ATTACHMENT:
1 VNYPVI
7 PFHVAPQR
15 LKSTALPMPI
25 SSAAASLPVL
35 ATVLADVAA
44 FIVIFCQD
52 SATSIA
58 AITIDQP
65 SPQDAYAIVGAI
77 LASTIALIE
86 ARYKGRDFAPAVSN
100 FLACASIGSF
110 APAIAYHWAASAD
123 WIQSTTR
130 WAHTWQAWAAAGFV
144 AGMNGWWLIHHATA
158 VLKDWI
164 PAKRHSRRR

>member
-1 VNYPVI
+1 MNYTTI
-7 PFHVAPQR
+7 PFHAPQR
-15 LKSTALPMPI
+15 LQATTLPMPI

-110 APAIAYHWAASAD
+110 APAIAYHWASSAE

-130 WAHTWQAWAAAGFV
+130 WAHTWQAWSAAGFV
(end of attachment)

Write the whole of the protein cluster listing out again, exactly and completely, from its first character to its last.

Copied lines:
1 VNYPVI
7 PFHVAPQR
15 LKSTALPMPI
25 SSAAASLPVL
35 ATVLADVAA
44 FIVIFCQD
52 SATSIA
58 AITIDQP
65 SPQDAYAIVGAI
77 LASTIALIE
86 ARYKGRDFAPAVSN
100 FLACASIGSF
110 APAIAYHWAASAD
123 WIQSTTR
130 WAHTWQAWAAAGFV
144 AGMNGWWLIHHATA
158 VLKDWI
164 PAKRHSRRR

>member
-1 VNYPVI
+1 MNYTTI
-7 PFHVAPQR
+7 PFHAPQR
-15 LKSTALPMPI
+15 LQATTLPMPI

-110 APAIAYHWAASAD
+110 APAIAYHWASSAE

-130 WAHTWQAWAAAGFV
+130 WAHTWQAWSAAGFV